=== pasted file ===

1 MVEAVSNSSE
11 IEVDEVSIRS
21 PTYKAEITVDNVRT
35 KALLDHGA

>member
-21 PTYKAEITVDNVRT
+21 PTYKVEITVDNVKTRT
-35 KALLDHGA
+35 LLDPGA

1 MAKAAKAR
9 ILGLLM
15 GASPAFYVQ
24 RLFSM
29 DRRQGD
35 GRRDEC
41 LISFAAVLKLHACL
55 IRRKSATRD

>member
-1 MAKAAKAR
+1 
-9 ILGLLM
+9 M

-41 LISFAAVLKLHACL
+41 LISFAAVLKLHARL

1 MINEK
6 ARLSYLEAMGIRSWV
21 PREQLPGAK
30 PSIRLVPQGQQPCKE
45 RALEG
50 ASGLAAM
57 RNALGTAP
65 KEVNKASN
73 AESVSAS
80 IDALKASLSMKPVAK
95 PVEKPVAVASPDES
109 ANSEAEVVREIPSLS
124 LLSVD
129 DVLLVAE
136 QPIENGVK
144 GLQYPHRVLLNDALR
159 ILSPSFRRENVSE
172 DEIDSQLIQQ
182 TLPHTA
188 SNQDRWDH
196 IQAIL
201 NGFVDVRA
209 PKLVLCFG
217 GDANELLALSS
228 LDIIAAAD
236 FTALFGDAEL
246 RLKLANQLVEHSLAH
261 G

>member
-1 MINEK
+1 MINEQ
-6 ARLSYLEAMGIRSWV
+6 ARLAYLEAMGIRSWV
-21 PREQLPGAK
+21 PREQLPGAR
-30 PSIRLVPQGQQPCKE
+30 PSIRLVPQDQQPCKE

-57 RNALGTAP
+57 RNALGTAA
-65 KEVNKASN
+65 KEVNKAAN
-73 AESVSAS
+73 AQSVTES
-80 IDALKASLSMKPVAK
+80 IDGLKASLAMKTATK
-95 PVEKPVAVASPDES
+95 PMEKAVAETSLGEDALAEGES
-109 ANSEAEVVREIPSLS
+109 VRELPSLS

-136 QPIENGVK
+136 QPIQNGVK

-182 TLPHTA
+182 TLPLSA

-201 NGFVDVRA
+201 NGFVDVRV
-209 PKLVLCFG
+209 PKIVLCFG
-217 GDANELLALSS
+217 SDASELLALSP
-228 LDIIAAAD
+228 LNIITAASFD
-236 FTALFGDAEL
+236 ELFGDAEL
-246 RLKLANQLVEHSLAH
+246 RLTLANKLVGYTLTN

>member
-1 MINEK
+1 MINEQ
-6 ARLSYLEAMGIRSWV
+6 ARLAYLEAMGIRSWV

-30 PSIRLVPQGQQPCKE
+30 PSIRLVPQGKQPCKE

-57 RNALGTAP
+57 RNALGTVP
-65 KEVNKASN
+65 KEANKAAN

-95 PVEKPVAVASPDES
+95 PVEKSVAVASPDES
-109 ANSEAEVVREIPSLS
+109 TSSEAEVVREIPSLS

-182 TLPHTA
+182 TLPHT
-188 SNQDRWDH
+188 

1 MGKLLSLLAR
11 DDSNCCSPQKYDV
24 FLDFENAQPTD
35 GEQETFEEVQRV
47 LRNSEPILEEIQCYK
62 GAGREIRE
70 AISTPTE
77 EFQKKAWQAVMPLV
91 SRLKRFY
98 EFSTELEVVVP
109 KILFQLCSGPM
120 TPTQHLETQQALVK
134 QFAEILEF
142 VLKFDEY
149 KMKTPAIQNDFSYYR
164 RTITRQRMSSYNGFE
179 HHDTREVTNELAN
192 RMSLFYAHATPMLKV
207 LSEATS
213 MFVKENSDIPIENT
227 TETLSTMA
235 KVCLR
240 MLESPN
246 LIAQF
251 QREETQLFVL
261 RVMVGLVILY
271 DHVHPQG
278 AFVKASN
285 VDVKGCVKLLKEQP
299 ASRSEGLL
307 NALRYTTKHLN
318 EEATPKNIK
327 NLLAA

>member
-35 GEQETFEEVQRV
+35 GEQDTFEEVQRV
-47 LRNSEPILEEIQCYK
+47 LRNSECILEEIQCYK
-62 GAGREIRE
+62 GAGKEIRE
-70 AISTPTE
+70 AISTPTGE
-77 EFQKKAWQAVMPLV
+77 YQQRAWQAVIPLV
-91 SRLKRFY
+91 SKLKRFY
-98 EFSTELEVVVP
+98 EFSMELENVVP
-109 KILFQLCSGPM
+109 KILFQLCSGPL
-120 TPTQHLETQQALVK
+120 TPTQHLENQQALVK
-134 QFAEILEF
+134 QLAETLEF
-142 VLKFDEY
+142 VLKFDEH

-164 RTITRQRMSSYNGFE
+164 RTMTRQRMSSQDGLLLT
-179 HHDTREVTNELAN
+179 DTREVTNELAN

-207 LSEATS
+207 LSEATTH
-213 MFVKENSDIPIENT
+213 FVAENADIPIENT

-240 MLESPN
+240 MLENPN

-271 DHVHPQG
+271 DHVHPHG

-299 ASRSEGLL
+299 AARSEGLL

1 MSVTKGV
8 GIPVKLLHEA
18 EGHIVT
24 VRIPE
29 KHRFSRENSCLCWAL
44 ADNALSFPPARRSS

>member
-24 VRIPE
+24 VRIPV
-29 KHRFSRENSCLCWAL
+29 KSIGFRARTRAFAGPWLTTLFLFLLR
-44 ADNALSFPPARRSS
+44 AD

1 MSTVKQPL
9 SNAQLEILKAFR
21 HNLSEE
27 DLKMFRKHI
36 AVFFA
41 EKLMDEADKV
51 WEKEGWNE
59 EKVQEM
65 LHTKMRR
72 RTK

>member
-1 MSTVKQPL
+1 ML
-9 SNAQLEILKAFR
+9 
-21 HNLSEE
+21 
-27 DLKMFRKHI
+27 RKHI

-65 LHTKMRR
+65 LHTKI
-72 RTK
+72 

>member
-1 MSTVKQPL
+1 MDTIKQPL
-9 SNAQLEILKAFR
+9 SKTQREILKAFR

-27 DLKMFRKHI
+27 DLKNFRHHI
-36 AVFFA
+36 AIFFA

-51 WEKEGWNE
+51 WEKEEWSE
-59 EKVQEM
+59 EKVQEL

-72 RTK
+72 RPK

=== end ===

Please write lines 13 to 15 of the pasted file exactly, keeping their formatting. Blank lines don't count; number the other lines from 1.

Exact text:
24 RLFSM
29 DRRQGD
35 GRRDEC